In 1977, Frank Jones accepted an invitation to become a partner in the firm of King & Spalding, LLP, and he and his wife moved to Atlanta and lived there for about 25 years until his retirement when they re-established their residence in Macon.  He became “of counsel” to Jones, Cork & Miller, LLP and this relationship continued until his death.

He was invited to become a Fellow of the American College of Trial Lawyers, and he was elected as its President in 1993.  In that capacity, he was a member of the U. S. team of 12 lawyers and judges (including three Supreme Court justices) who participated in the Anglo-American Legal Exchange, with a comparable group of judges and lawyers from the United Kingdom, that took place in successive years in London and Washington.  He was also invited to join the American Academy of Appellate Lawyers. 

In recognition of his service to the profession and the community, he received a number of awards, including the Distinguished Service Award of the State Bar of Georgia, an Award for Leadership from the Atlanta Bar Association, the Outstanding Alumnus Award from the Walter F. George School of Law, and an award from B’nai B’rith.  He received an honorary Doctor of Law Degree from both Mercer University and Wesleyan College.  In 1998, the Georgia Chapter of the National Society of Fund Raising Executives named him as Volunteer Fundraiser of the Year in recognition of his commitment to numerous charitable causes.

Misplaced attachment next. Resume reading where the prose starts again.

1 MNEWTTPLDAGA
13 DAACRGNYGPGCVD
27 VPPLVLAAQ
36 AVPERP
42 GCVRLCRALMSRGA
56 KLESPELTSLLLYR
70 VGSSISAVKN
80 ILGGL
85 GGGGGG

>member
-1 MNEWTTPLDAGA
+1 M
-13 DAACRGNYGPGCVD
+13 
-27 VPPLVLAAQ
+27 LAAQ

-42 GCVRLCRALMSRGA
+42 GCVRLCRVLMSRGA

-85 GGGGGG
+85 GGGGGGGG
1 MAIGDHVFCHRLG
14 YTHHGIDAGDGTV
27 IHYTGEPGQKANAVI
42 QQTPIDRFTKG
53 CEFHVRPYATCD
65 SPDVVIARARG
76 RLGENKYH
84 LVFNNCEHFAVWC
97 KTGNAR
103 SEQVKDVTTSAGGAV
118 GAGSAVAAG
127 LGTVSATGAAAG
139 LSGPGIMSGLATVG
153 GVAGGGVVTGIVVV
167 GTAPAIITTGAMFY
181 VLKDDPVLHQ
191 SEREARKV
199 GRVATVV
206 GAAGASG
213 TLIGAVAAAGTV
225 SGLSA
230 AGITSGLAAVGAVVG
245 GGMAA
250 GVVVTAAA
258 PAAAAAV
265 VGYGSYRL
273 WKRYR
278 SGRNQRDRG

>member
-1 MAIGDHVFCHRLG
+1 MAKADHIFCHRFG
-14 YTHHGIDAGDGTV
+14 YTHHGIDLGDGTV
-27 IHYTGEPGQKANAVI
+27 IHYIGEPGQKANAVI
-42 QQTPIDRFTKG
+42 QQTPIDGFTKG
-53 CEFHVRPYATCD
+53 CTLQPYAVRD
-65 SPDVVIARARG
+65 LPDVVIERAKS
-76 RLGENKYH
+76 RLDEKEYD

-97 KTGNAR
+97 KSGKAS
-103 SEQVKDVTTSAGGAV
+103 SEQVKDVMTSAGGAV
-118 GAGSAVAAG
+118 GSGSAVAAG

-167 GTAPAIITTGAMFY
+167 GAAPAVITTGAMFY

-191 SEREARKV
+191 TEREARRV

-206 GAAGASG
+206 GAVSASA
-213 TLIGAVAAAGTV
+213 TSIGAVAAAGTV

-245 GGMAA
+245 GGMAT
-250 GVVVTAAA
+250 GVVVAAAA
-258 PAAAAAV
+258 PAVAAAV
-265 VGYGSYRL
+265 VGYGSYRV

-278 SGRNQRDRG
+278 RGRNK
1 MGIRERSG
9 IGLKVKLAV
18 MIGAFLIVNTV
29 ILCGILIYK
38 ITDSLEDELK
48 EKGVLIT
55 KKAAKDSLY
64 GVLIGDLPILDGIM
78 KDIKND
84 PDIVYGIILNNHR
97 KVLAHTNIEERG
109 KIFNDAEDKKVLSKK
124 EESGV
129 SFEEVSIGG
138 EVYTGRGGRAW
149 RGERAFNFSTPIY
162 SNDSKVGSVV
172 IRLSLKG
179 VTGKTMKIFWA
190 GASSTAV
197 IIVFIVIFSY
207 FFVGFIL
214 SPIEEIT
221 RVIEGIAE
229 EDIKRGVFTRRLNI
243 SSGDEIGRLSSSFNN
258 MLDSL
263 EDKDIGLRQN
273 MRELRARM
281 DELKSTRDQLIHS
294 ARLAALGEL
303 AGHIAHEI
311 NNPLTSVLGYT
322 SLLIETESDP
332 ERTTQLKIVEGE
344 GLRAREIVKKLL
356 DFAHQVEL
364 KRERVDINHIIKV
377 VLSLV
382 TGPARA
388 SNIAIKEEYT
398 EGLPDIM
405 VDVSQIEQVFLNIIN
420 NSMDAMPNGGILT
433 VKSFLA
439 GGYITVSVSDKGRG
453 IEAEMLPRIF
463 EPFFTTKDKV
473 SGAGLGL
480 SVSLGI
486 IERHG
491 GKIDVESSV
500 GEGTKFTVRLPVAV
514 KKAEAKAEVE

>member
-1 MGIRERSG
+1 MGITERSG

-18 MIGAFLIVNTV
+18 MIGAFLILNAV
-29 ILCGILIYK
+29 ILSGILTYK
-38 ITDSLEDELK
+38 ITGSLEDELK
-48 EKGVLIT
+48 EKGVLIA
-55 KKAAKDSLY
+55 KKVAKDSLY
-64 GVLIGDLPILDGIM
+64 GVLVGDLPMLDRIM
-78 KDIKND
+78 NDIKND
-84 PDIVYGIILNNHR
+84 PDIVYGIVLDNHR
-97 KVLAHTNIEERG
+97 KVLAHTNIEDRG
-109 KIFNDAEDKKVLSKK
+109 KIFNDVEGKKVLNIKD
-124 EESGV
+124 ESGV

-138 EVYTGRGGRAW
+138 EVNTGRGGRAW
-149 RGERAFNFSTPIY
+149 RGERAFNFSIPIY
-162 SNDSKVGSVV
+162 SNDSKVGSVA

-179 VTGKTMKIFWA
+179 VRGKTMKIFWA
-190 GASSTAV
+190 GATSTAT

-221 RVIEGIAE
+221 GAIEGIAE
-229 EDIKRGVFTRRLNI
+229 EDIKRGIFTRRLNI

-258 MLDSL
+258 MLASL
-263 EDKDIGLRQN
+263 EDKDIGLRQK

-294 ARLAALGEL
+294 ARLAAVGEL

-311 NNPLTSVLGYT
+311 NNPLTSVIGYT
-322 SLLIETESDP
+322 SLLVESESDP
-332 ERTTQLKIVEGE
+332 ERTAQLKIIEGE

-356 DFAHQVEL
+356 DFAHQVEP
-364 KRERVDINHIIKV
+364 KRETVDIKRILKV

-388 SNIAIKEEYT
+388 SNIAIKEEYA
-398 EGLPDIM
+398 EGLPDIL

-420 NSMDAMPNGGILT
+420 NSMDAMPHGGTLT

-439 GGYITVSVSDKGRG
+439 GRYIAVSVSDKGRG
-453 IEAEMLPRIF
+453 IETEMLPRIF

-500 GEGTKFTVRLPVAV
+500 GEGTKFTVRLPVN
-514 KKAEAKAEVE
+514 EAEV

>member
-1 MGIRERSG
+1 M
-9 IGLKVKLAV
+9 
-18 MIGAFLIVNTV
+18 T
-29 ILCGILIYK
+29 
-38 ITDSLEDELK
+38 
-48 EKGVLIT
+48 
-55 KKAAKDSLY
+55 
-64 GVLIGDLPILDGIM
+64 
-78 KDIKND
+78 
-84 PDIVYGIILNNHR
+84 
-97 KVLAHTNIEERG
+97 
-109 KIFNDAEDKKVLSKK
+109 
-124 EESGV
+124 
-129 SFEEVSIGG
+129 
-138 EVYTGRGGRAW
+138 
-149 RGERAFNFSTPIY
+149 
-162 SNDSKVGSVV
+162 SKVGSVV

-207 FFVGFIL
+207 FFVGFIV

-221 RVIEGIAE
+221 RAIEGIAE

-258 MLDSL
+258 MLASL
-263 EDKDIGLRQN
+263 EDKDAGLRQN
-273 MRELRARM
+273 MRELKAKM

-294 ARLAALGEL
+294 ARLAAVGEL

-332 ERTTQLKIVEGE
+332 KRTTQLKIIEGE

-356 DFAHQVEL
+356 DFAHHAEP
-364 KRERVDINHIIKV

From 1995 until his death, he chaired the Bar Center Committee of the State Bar of Georgia.  The State Bar acquired the former Federal Reserve building on Marietta Street in Atlanta and converted it to a headquarters and continuing education center, that is recognized today as being one of the most outstanding such facilities in the nation.

He performed pro bono service for the State of Georgia in a variety of ways, including chairing The Great Park Authority (which assisted in the location of The Carter Center), and Georgia Public Broadcasting (the entity responsible for public TV and radio in our state); and he was appointed as Special Attorney General representing the State of Georgia in healthcare litigation.

While in Atlanta, he chaired the Carlos Museum of Emory University; headed up the Atlanta Symphony Orchestra League; was a long time member of the Board of Trustees of The Carter Center; and was a director of the Commerce Club.

He was a lifelong member of Vineville United Methodist Church, Macon, and was one of the teachers of the George S. Jones Bible Class for a period of 60 years.  From time to time, he was vested with other responsibilities, including chairing the administrative board and the board of trustees, and heading up several capital campaigns.